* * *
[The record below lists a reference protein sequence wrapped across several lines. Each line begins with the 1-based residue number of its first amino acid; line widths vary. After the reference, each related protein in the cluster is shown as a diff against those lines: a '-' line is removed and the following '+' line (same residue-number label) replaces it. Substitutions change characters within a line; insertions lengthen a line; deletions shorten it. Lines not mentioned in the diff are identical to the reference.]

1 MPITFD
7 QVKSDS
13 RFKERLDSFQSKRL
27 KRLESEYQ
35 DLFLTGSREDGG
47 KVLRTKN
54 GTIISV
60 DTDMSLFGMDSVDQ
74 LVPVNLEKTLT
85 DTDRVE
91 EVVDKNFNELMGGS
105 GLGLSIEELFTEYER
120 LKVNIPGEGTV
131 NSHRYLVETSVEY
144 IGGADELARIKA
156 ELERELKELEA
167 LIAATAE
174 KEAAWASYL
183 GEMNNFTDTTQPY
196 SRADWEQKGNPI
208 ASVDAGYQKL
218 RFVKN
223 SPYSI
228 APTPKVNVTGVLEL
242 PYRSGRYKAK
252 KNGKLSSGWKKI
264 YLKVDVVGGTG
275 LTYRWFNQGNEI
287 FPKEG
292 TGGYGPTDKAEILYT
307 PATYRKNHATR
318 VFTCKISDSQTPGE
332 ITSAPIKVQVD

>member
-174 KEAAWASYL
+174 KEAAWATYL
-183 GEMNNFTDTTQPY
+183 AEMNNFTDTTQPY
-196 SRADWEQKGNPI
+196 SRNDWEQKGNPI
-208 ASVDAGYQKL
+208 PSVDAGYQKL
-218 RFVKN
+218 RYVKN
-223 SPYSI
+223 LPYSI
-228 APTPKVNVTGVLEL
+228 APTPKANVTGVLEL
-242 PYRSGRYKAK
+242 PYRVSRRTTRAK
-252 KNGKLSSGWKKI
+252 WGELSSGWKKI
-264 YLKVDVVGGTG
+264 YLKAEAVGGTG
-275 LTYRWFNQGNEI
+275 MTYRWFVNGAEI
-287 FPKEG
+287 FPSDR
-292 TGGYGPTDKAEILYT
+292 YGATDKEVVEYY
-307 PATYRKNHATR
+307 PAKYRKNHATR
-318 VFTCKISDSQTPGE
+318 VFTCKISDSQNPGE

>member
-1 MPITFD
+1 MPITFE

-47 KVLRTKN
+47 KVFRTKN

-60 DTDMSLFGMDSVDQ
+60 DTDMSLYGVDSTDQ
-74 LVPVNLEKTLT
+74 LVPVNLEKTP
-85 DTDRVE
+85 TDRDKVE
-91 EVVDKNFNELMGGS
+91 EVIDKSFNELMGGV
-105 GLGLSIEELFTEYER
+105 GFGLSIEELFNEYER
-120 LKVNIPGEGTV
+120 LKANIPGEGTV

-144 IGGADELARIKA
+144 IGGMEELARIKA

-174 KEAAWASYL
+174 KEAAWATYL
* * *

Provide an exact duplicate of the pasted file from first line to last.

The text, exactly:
[The record below lists a reference protein sequence wrapped across several lines. Each line begins with the 1-based residue number of its first amino acid; line widths vary. After the reference, each related protein in the cluster is shown as a diff against those lines: a '-' line is removed and the following '+' line (same residue-number label) replaces it. Substitutions change characters within a line; insertions lengthen a line; deletions shorten it. Lines not mentioned in the diff are identical to the reference.]

1 MPITFD
7 QVKSDS
13 RFKERLDSFQSKRL
27 KRLESEYQ
35 DLFLTGSREDGG
47 KVLRTKN
54 GTIISV
60 DTDMSLFGMDSVDQ
74 LVPVNLEKTLT
85 DTDRVE
91 EVVDKNFNELMGGS
105 GLGLSIEELFTEYER
120 LKVNIPGEGTV
131 NSHRYLVETSVEY
144 IGGADELARIKA
156 ELERELKELEA
167 LIAATAE
174 KEAAWASYL
183 GEMNNFTDTTQPY
196 SRADWEQKGNPI
208 ASVDAGYQKL
218 RFVKN
223 SPYSI
228 APTPKVNVTGVLEL
242 PYRSGRYKAK
252 KNGKLSSGWKKI
264 YLKVDVVGGTG
275 LTYRWFNQGNEI
287 FPKEG
292 TGGYGPTDKAEILYT
307 PATYRKNHATR
318 VFTCKISDSQTPGE
332 ITSAPIKVQVD

>member
-174 KEAAWASYL
+174 KEAAWATYL
-183 GEMNNFTDTTQPY
+183 AEMNNFTDTTQPY
-196 SRADWEQKGNPI
+196 SRNDWEQKGNPI
-208 ASVDAGYQKL
+208 PSVDAGYQKL
-218 RFVKN
+218 RYVKN
-223 SPYSI
+223 LPYSI
-228 APTPKVNVTGVLEL
+228 APTPKANVTGVLEL
-242 PYRSGRYKAK
+242 PYRVSRRTTRAK
-252 KNGKLSSGWKKI
+252 WGELSSGWKKI
-264 YLKVDVVGGTG
+264 YLKAEAVGGTG
-275 LTYRWFNQGNEI
+275 MTYRWFVNGAEI
-287 FPKEG
+287 FPSDR
-292 TGGYGPTDKAEILYT
+292 YGATDKEVVEYY
-307 PATYRKNHATR
+307 PAKYRKNHATR
-318 VFTCKISDSQTPGE
+318 VFTCKISDSQNPGE

>member
-1 MPITFD
+1 MPITFE

-47 KVLRTKN
+47 KVFRTKN

-60 DTDMSLFGMDSVDQ
+60 DTDMSLYGVDSTDQ
-74 LVPVNLEKTLT
+74 LVPVNLEKTP
-85 DTDRVE
+85 TDRDKVE
-91 EVVDKNFNELMGGS
+91 EVIDKSFNELMGGV
-105 GLGLSIEELFTEYER
+105 GFGLSIEELFNEYER
-120 LKVNIPGEGTV
+120 LKANIPGEGTV

-144 IGGADELARIKA
+144 IGGMEELARIKA

-174 KEAAWASYL
+174 KEAAWATYL